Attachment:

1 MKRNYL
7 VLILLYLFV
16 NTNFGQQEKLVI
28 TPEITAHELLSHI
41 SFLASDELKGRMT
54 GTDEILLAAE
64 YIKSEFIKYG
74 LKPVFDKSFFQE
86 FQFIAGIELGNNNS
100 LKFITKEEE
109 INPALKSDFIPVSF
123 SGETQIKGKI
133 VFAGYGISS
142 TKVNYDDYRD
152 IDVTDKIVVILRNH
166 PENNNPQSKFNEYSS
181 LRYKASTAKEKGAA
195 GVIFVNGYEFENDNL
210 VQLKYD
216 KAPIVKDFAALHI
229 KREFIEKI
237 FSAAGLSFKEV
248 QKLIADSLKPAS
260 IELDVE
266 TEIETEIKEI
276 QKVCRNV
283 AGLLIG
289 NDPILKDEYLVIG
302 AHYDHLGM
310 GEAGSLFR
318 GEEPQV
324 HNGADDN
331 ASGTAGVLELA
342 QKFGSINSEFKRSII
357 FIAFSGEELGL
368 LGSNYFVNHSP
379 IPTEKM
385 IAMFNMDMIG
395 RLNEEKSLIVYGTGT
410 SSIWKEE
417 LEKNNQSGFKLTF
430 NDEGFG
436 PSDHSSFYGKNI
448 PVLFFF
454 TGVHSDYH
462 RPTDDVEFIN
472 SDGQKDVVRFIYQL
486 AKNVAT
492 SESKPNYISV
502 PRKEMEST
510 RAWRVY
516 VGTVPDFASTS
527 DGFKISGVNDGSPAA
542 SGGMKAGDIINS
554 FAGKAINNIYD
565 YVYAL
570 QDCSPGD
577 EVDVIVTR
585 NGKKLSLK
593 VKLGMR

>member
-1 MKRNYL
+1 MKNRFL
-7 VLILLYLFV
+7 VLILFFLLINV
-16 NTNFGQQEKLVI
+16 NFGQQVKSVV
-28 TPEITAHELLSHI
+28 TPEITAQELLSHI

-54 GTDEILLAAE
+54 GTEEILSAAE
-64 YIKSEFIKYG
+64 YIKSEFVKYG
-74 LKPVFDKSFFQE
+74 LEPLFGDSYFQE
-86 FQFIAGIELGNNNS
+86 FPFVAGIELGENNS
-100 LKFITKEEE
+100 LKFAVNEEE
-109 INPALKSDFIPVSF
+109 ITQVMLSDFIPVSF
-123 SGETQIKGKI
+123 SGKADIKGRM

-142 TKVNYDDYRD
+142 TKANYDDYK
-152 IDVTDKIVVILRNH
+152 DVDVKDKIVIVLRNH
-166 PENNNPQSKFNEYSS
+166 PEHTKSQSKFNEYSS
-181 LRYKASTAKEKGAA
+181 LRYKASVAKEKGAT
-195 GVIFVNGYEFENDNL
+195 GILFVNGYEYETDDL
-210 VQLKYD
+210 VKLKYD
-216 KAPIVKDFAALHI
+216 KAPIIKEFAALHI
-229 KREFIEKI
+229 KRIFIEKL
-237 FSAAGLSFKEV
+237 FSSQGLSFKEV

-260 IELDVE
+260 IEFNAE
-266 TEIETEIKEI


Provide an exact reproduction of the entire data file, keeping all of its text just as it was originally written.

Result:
1 MKRNYL
7 VLILLYLFV
16 NTNFGQQEKLVI
28 TPEITAHELLSHI
41 SFLASDELKGRMT
54 GTDEILLAAE
64 YIKSEFIKYG
74 LKPVFDKSFFQE
86 FQFIAGIELGNNNS
100 LKFITKEEE
109 INPALKSDFIPVSF
123 SGETQIKGKI
133 VFAGYGISS
142 TKVNYDDYRD
152 IDVTDKIVVILRNH
166 PENNNPQSKFNEYSS
181 LRYKASTAKEKGAA
195 GVIFVNGYEFENDNL
210 VQLKYD
216 KAPIVKDFAALHI
229 KREFIEKI
237 FSAAGLSFKEV
248 QKLIADSLKPAS
260 IELDVE
266 TEIETEIKEI
276 QKVCRNV
283 AGLLIG
289 NDPILKDEYLVIG
302 AHYDHLGM
310 GEAGSLFR
318 GEEPQV
324 HNGADDN
331 ASGTAGVLELA
342 QKFGSINSEFKRSII
357 FIAFSGEELGL
368 LGSNYFVNHSP
379 IPTEKM
385 IAMFNMDMIG
395 RLNEEKSLIVYGTGT
410 SSIWKEE
417 LEKNNQSGFKLTF
430 NDEGFG
436 PSDHSSFYGKNI
448 PVLFFF
454 TGVHSDYH
462 RPTDDVEFIN
472 SDGQKDVVRFIYQL
486 AKNVAT
492 SESKPNYISV
502 PRKEMEST
510 RAWRVY
516 VGTVPDFASTS
527 DGFKISGVNDGSPAA
542 SGGMKAGDIINS
554 FAGKAINNIYD
565 YVYAL
570 QDCSPGD
577 EVDVIVTR
585 NGKKLSLK
593 VKLGMR

>member
-1 MKRNYL
+1 MKNRFL
-7 VLILLYLFV
+7 VLILFFLLINV
-16 NTNFGQQEKLVI
+16 NFGQQVKSVV
-28 TPEITAHELLSHI
+28 TPEITAQELLSHI

-54 GTDEILLAAE
+54 GTEEILSAAE
-64 YIKSEFIKYG
+64 YIKSEFVKYG
-74 LKPVFDKSFFQE
+74 LEPLFGDSYFQE
-86 FQFIAGIELGNNNS
+86 FPFVAGIELGENNS
-100 LKFITKEEE
+100 LKFAVNEEE
-109 INPALKSDFIPVSF
+109 ITQVMLSDFIPVSF
-123 SGETQIKGKI
+123 SGKADIKGRM

-142 TKVNYDDYRD
+142 TKANYDDYK
-152 IDVTDKIVVILRNH
+152 DVDVKDKIVIVLRNH
-166 PENNNPQSKFNEYSS
+166 PEHTKSQSKFNEYSS
-181 LRYKASTAKEKGAA
+181 LRYKASVAKEKGAT
-195 GVIFVNGYEFENDNL
+195 GILFVNGYEYETDDL
-210 VQLKYD
+210 VKLKYD
-216 KAPIVKDFAALHI
+216 KAPIIKEFAALHI
-229 KREFIEKI
+229 KRIFIEKL
-237 FSAAGLSFKEV
+237 FSSQGLSFKEV

-260 IELDVE
+260 IEFNAE
-266 TEIETEIKEI